question about security when using a virtual machine

aerotive

n00b
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Feb 1, 2005
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I telecommute from home, and use Vista as a host for an XP guest virtual machine. The virtualization software is VMware Workstation. The computer is mine, but vmware, a vpn client, and everything else than runs inside the VM is provided by my employer.

I would like to know if there's any way for my employer to detect what is happening on the host machine while the vm is active....things like detecting or inspecting packets, seeing what's on the screen, keyboard logging, etc. And if it's possible how would I prevent it.

Thanks.
 

MorfiusX

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Feb 13, 2004
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Generally the answer is no, at least not from within the VM. If they have you install something else on the host, that might be a different story.
 

XOR != OR

[H]F Junkie
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Jun 17, 2003
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Likely not, BUT...

It depends on how the network is setup. I've seen a few where the host traffic passes through the guest. Which is a funky way of doing it, but there you go. Were that the case, then the guest could sniff the host's traffic and get some diagnostic on it.

I would ask the IT guys at work to be safe. If it's your computer, then the albino midget horse pr0n you are worried about shouldn't be the company's concern.
 
Joined
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Just wondering - how does VMWare handle the networking ? I know under Linux (xen) if you do network bridging you can inspect other virtual systems packets.
 

sully127

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Oct 17, 2005
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You really just hit the nail on the head; the answer is yes, but no.

As far as the VM itself, it is nothing more than a vmdk and vmx file on your computer and has no bearing on what the host machine is doing. With that said, your networking setup is what can open the breach that you're talking about. With workstation, you have the option of using Bridged, NAT, or Host only.

Bridged - connect directly to the specified NIC
NAT - share the host's network connection
Host-Only - only allow networking between the host and guest OS

You need to treat the networking connection between the guest and host OS the same way you would handle any physical network consideration to another networked PC with all of the security therein.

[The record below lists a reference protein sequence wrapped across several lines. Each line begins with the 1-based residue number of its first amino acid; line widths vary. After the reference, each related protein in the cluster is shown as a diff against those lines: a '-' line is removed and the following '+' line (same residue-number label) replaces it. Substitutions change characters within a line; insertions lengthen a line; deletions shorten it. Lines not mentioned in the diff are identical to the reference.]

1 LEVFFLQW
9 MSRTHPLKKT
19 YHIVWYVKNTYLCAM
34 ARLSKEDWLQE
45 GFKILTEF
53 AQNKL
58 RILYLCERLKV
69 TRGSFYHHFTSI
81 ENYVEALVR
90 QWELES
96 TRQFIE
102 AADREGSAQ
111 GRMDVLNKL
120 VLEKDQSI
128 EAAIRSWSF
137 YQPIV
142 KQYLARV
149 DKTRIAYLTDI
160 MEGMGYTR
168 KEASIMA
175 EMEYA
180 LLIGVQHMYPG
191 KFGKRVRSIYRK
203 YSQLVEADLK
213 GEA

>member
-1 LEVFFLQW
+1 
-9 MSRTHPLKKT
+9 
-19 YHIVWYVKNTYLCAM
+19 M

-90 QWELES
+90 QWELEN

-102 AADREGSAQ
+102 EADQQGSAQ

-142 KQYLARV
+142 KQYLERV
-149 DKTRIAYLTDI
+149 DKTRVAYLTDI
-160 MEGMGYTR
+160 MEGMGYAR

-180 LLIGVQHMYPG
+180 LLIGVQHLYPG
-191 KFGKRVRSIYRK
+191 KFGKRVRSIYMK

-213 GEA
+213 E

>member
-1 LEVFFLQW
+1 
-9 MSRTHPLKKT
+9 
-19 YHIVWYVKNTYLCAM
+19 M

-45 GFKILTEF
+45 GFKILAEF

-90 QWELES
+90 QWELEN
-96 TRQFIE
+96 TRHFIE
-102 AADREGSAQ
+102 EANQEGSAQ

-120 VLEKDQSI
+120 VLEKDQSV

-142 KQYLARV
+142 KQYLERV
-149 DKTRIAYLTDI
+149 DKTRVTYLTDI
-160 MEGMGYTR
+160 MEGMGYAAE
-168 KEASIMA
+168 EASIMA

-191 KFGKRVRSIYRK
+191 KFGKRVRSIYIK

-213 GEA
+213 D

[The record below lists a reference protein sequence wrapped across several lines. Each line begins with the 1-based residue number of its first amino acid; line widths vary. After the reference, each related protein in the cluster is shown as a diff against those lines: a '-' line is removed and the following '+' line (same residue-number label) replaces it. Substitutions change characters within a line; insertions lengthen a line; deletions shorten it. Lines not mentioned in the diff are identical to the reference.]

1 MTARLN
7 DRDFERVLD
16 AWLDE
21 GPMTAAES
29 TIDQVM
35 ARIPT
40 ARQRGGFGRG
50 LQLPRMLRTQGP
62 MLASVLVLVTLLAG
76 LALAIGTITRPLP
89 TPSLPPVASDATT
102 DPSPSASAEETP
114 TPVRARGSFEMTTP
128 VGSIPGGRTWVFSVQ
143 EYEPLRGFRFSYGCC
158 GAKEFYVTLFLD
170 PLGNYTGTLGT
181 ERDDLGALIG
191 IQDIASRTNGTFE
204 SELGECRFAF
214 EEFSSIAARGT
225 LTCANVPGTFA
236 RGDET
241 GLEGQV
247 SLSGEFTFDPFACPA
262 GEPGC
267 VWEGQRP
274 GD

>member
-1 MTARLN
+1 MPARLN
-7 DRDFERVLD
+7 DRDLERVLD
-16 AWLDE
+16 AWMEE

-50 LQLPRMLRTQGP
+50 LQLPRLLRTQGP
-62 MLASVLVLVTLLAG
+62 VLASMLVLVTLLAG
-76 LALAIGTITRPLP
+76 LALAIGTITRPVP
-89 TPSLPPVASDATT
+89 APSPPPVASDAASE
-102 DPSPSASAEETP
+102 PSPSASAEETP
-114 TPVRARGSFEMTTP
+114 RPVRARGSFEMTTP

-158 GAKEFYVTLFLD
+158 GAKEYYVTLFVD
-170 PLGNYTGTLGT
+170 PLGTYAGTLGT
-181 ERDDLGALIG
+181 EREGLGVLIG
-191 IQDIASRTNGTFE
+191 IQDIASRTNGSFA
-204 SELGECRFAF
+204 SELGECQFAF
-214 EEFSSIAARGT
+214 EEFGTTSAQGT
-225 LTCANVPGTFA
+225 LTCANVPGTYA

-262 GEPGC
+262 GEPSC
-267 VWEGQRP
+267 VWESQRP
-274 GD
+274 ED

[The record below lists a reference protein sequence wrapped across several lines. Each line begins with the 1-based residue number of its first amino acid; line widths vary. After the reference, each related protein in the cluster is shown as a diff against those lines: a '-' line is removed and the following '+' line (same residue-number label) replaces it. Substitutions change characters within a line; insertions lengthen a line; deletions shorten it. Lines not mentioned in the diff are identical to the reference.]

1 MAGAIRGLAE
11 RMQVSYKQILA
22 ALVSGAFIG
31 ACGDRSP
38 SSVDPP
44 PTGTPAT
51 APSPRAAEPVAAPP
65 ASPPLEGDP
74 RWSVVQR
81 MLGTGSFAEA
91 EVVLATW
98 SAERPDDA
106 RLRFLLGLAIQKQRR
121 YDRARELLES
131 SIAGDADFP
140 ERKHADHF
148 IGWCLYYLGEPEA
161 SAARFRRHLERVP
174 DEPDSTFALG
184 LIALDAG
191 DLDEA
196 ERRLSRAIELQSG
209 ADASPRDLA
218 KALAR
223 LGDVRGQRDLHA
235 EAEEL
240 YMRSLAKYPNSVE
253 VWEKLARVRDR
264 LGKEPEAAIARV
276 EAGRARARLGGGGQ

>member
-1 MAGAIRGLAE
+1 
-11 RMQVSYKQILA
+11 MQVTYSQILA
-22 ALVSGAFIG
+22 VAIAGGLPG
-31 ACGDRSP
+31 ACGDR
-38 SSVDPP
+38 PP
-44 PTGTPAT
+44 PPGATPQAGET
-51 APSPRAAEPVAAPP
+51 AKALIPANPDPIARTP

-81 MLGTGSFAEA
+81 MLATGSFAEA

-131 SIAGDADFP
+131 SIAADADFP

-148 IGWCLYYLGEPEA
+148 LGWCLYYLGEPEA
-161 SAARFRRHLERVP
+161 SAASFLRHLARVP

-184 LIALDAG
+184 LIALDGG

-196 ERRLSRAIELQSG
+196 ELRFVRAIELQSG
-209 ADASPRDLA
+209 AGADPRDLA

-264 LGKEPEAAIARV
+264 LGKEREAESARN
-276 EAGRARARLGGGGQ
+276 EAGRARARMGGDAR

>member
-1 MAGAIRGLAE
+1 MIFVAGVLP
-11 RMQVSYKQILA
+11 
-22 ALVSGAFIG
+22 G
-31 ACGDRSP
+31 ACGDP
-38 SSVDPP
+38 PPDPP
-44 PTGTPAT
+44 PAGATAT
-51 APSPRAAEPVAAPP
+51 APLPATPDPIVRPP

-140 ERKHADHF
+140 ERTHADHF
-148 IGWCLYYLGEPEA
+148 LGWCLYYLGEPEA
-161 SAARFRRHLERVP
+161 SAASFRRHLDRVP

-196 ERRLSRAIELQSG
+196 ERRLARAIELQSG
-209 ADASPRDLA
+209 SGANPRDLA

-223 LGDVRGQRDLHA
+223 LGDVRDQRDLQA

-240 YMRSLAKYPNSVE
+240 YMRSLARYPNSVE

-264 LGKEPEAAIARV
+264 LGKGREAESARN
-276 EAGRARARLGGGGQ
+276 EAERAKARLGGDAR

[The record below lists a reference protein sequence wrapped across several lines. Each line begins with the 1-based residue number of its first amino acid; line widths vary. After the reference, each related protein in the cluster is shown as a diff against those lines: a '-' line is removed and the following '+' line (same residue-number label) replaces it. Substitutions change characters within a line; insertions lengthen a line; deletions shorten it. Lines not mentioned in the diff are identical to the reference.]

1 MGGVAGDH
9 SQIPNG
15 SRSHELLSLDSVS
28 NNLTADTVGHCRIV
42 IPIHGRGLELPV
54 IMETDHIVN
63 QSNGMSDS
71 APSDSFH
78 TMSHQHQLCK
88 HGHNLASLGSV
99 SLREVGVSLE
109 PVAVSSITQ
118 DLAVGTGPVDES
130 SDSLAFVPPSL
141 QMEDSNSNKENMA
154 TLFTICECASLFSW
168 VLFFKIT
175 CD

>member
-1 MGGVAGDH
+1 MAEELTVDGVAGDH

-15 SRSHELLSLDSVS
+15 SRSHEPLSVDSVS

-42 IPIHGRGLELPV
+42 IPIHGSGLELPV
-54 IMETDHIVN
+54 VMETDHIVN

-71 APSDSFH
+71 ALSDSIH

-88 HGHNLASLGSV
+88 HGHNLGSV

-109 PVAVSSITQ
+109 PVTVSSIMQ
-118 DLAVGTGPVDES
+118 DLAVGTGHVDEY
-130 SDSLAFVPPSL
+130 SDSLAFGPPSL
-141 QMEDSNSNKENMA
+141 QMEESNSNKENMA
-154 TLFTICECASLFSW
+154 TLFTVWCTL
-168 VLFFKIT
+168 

Rabidfox

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Don't be so quick, guys...There are published exploits for guests that affect the host computer. That means that something that happens on the VM machine can affect the host machine, VMware is not a security measure, it's a tool.
 

MorfiusX

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Don't be so quick, guys...There are published exploits for guests that affect the host computer. That means that something that happens on the VM machine can affect the host machine, VMware is not a security measure, it's a tool.

I'm gonna needs some links.
 

da sponge

[H]ard|Gawd
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Don't be so quick, guys...There are published exploits for guests that affect the host computer. That means that something that happens on the VM machine can affect the host machine, VMware is not a security measure, it's a tool.

...and its highly unlikely that anything his employer's VM does would be targeted to exploit some vulnerability to compromise the employee's personal system.
 

PTNL

Supreme [H]ardness
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Jan 2, 2005
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I do agree with Morfius and spongey's comments about the likely hood of a company trying to exploit a paid software product (VMware Workstation) to do such a thing.

The changelogs of VMware's products hint at exactly what Rabidfox mentioned. IIRC, the majority required a user to have complete control of a Linux guest OS (not the OP's OS). I'm not saying it's not possible, I'm saying that it's not probable that a VMware exploit would be used for monitoring -- GP, packet sniffing on the company's side, and other corporate-wide applications running in the VM is so much easier to maintain across a high volume of users.
 

kozz

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Jul 14, 2008
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I'm sure the net/sys admins who maintain and administer your VM systems have other crap to worry about, rather than what's going on with your host machine. If they cared, they would set you up on a split tunneling disabled VPN connection, and all traffic related to your VM and host would be routed through the company network. We do this at our company because we deal with extremely sensitive data that we can't allow out (although there are pretty easy ways to get around disabled split tunneling, unfortunately).

My guess is that your admins either don't have the time, or don't have the motivation (after all, most admins are lazy :) ), to monitor home client machines. Coming from an admin's POV, I wouldn't worry about anything. And if you're worried, disconnect from your VPN before you do your dirty deeds on the web.
 

kozz

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Jul 14, 2008
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Oh and, if you're worried about your work monitoring what you do on your host PC, the VM won't be the culprit to look for. The VM is completely sovereign. The thing to worry about is the way your VPN connection works.
 
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